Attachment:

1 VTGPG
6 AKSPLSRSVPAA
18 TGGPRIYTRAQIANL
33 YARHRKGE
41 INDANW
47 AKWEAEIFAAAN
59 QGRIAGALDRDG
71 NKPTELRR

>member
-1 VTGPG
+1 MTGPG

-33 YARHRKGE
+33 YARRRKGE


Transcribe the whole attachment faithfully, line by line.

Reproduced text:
1 VTGPG
6 AKSPLSRSVPAA
18 TGGPRIYTRAQIANL
33 YARHRKGE
41 INDANW
47 AKWEAEIFAAAN
59 QGRIAGALDRDG
71 NKPTELRR

>member
-1 VTGPG
+1 MTGPG

-33 YARHRKGE
+33 YARRRKGE